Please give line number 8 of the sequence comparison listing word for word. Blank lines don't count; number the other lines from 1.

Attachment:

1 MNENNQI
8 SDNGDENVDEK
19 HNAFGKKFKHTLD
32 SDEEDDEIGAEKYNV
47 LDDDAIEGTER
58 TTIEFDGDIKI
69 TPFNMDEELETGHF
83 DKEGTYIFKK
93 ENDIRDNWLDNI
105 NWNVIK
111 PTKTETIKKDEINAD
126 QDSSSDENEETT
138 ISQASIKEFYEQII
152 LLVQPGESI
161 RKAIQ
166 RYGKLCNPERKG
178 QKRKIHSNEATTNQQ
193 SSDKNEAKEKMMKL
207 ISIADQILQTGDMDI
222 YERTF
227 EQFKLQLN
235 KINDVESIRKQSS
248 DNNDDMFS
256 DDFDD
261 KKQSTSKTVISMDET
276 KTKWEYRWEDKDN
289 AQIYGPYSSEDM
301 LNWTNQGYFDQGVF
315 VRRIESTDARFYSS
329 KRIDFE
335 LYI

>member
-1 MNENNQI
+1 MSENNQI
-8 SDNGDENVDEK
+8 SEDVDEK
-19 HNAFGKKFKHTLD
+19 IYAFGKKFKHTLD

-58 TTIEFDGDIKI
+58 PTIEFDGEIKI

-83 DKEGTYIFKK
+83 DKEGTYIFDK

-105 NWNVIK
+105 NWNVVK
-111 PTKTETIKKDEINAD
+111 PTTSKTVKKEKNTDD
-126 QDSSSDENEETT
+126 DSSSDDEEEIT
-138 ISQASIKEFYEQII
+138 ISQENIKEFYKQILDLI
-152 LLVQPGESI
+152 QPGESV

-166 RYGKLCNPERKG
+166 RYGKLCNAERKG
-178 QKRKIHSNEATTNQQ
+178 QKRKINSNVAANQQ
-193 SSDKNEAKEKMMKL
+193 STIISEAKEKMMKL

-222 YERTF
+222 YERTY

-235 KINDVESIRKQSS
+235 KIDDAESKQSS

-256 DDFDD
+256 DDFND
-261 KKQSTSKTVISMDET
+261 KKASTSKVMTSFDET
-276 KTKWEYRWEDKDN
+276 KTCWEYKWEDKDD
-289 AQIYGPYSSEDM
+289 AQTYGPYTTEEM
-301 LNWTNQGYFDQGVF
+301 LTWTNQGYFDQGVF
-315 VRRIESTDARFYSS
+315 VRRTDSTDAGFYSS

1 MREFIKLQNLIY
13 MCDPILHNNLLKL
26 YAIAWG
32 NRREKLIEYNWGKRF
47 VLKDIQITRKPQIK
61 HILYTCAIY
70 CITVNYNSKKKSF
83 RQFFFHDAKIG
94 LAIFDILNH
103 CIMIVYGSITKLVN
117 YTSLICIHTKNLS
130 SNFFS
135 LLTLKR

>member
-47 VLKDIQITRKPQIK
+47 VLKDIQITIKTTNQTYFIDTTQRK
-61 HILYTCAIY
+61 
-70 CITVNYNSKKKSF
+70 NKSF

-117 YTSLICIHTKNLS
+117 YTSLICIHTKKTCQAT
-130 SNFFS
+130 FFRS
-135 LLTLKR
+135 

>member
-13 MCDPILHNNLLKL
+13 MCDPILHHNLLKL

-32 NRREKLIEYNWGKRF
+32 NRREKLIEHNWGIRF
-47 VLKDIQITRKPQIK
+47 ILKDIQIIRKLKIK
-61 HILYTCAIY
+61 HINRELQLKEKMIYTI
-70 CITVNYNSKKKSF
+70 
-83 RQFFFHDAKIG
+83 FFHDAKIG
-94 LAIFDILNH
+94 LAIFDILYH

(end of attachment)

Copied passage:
83 DKEGTYIFKK